National average salary: $32.17 per hour
Primary duties: Also known as "train engineers," locomotive engineers operate diesel-electric and battery-powered trains that transport passengers and cargo. They operate controls—such as throttle and airbrakes—and monitor air pressure, speed and battery voltage. They also collaborate with other railroad workers, update train inspection logs, monitor locomotive equipment and make sure that the train remains on schedule.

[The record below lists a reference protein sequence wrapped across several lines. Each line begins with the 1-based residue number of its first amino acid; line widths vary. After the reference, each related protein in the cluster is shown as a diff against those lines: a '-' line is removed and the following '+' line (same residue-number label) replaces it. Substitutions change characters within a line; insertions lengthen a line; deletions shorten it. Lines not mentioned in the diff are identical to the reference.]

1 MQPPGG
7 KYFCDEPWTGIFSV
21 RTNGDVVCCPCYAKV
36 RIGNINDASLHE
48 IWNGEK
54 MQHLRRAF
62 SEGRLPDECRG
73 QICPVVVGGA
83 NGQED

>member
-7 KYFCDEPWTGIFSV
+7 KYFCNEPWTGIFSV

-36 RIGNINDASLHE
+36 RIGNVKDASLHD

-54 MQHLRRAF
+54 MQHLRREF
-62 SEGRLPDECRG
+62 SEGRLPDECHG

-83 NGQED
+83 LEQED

Requirements: Individuals must hold a high school diploma or its equivalent to work in a railroad. They may start out in an entry-level position—such as brakeman or conductor—before they can qualify for a locomotive engineering position. In the U.S., most states require aspiring locomotive engineers to complete a certification training program approved by the Federal Railroad Administration before they can work as a locomotive engineer. They must also pass a hearing and vision test, a skill performance test and a knowledge test.